STATE OF MINNESOTA

IN COURT OF APPEALS

A03-1079

 

State of Minnesota,

Appellant,

 

vs.

 

Cory Thomas Martinson,

Respondent.

 

Filed December 9, 2003

Affirmed

Gordon W. Shumaker, Judge

 

Stearns County District Court

File No. K9-01-4776

 

 

 

Mike Hatch, Attorney General, 1800 NCL Tower, 445 Minnesota Street, St. Paul, MN 55101-2134; and

 

Janelle Kendall, Stearns County Attorney, Dennis A. Plahn, Assistant Stearns County Attorney, 705 Courthouse Square, Room 448, St. Cloud, MN 56303 (for appellant)

 

John M. Stuart, State Public Defender, 2221 University Avenue S.E., Suite 425, Minneapolis, MN 55414; and

 

Leonard A. Weiler, Assistant District Public Defender, 816 West St. Germain Street, Suite 410, St. Cloud, MN 56301 (for respondent)

 

 

 

            Considered and decided by Willis, Presiding Judge; Toussaint, Chief Judge; and Shumaker, Judge.

 

 

S Y L L A B U S

 

The district court did not abuse its discretion by departing downward durationally from the sentencing guidelines when the record shows that respondent suffered from a major mental illness before, during, and after the crimes of which the court found him guilty.

O P I N I O N

 

GORDON W. SHUMAKER, Judge

 

Appellant State of Minnesota contends that the district court abused its discretion by departing durationally downward from the sentencing guidelines, arguing that the court failed to make adequate findings of substantial and compelling circumstances to support the departure.  Because the record shows that respondent suffered from an extreme mental impairment, the court did not abuse its discretion.  We affirm.

FACTS

 

On November 22, 2000, respondent Cory Thomas Martinson intentionally swerved his car into the path of oncoming traffic and collided with another vehicle.  His wife C.A.M., riding as his passenger, was killed instantly.

The state charged Martinson with second-degree murder and criminal vehicular homicide.  The district court ordered a rule 20 mental examination.  The examiners, a staff psychologist and a staff psychiatrist at the Minnesota Security Hospital, found Martinson competent to stand trial and gave opinions as to his mental status at the time of the collision.

Martinson ultimately waived a jury trial and asserted a mental-illness defense.  The court bifurcated the trial, found Martinson guilty of felony second-degree murder and criminal vehicular homicide, and rejected his mental-illness defense.  The court acknowledged Martinson’s major mental illness but did not believe it was “florid” at the time of the collision.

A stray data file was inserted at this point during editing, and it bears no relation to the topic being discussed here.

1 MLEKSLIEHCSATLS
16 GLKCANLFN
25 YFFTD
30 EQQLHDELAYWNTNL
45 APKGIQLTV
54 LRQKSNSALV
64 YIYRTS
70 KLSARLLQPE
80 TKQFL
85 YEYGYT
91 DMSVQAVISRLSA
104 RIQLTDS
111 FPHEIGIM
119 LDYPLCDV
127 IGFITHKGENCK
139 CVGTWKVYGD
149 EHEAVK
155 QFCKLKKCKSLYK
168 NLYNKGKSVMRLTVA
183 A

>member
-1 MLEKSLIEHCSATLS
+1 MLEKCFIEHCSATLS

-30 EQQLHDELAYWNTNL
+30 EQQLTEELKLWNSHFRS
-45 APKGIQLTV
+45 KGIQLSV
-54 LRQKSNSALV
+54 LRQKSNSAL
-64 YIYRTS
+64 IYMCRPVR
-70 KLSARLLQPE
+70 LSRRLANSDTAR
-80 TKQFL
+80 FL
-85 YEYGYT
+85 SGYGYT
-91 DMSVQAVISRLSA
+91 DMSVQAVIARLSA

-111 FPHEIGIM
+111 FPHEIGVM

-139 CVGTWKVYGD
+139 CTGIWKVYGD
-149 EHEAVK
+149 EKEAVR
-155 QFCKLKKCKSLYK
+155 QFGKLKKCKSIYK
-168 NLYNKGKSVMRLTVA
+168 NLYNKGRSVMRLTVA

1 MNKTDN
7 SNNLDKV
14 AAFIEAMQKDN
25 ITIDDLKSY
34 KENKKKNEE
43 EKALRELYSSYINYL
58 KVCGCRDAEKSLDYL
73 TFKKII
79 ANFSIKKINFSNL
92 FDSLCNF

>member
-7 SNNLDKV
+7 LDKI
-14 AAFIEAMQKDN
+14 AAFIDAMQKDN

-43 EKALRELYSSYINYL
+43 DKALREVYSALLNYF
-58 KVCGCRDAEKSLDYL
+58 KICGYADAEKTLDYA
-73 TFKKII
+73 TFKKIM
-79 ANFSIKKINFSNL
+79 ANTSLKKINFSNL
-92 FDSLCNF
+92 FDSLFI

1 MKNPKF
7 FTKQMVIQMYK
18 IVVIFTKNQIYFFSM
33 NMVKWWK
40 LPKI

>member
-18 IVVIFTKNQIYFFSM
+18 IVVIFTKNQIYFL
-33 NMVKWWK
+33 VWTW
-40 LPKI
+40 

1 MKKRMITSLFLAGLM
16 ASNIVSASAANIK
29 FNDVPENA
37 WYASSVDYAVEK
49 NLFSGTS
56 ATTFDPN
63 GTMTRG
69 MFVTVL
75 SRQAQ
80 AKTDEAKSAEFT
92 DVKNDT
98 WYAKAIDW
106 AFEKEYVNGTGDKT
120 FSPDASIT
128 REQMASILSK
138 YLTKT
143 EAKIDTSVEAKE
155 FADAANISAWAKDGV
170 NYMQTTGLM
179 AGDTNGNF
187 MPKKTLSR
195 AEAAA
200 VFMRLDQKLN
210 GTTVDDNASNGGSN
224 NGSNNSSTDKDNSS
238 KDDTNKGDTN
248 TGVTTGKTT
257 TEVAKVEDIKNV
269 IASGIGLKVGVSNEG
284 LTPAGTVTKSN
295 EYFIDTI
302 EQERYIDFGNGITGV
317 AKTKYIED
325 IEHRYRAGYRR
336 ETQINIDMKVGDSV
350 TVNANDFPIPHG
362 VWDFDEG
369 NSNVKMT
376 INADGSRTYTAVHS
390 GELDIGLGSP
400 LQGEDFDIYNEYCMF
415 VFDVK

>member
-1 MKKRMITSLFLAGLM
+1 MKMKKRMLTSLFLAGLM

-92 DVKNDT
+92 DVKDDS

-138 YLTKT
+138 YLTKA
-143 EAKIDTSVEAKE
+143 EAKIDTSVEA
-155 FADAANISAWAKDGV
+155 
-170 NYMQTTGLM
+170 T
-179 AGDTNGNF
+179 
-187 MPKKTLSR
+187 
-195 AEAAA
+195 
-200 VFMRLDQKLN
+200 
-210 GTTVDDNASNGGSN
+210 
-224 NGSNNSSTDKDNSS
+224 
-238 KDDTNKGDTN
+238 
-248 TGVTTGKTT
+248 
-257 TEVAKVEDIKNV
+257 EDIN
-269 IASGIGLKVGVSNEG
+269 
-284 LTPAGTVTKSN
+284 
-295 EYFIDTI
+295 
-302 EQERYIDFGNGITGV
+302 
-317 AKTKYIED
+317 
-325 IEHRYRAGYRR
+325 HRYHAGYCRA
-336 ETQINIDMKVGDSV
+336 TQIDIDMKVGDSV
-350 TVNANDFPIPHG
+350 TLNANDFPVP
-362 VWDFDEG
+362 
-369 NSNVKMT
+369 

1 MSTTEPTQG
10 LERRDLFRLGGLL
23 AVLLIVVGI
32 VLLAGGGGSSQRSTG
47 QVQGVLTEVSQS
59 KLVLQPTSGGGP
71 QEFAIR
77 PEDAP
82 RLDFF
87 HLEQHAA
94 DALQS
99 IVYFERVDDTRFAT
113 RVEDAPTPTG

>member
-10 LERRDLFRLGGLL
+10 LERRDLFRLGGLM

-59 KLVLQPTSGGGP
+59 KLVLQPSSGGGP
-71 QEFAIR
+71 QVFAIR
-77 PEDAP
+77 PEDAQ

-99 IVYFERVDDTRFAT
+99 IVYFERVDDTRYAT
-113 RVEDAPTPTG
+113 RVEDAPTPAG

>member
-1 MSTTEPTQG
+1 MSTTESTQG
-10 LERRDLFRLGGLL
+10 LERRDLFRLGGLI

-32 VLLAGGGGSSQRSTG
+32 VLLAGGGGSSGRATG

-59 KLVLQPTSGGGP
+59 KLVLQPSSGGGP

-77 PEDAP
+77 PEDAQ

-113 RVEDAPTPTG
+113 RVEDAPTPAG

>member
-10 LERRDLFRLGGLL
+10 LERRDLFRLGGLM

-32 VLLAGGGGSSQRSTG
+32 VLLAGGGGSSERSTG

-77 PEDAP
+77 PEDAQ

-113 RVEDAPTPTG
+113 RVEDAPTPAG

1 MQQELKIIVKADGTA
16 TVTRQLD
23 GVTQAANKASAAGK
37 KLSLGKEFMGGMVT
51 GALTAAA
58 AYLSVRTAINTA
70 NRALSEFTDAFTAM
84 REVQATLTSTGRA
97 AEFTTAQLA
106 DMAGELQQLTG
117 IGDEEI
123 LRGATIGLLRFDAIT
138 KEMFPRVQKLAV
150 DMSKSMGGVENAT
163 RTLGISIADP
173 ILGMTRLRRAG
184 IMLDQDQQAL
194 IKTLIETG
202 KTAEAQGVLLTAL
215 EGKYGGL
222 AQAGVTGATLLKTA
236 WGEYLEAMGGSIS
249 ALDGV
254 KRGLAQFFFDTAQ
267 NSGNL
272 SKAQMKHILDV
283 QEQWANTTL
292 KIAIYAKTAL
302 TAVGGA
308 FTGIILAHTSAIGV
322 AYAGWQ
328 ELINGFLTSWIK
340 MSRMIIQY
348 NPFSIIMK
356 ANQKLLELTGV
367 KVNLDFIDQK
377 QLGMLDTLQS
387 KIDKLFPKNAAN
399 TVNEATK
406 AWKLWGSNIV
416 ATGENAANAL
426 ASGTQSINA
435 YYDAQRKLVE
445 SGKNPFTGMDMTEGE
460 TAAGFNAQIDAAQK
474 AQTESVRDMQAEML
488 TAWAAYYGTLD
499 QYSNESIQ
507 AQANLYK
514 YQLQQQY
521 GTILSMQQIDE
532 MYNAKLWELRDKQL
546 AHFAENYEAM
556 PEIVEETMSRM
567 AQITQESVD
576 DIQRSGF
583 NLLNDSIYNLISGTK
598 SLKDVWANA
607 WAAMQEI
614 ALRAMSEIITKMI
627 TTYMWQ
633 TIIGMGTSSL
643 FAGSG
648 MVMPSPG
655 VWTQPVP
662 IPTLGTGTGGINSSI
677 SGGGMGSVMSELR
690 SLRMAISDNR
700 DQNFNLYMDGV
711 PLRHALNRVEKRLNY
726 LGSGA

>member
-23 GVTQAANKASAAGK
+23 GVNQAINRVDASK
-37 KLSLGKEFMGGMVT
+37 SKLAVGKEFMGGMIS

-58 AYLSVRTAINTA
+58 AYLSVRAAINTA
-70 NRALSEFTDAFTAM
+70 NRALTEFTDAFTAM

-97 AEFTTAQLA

Despite rejecting Martinson’s mental-illness defense, the court found that his “mental condition is a substantial and compelling factor justifying a downward [durational] departure,” and sentenced Martinson to an executed term of 75 months instead of the presumptive 150 months.

The record available to the court for sentencing showed that Martinson was suffering from paranoid schizophrenia at the time of the incident and detailed his past psychiatric history.  He began to develop delusional paranoia in the late 1990s, which manifested itself in the belief that his former co-workers at Distinguished Craftsmen, Inc., (DCI) had enlisted the help of “mobsters” to track him down and kill him.

In the summer of 2000, Martinson was exposed to a mixture of bleach and toxic cleaning chemicals while training with his army reserve unit.  Initially treated for lung irritation, Martinson was eventually diagnosed with psychotic delusions and was hospitalized.  Army records indicate he was convinced the army and the psychiatric hospital personnel were attempting to kill him. 

After his release, his paranoia became more extensive.  He refused to eat food from New York or New Jersey where the “Italian Mafioso” lived, thought poisonous gas was being sprayed into his apartment, and attempted to patch tiny holes in the wall and ceiling with toothpaste.  He told evaluators that he discovered a surveillance camera in his television and that he routinely checked his car for bombs before using it. 

By the fall of 2000, Martinson believed that C.A.M. was his only source of protection, that she protected him against assassination, and that she was the only one who could provide food that was not poisoned.  However, he eventually “discovered” that C.A.M. worked for the CIA or secret service.  This discovery led to the belief that her superiors wanted him dead because they preferred unmarried employees.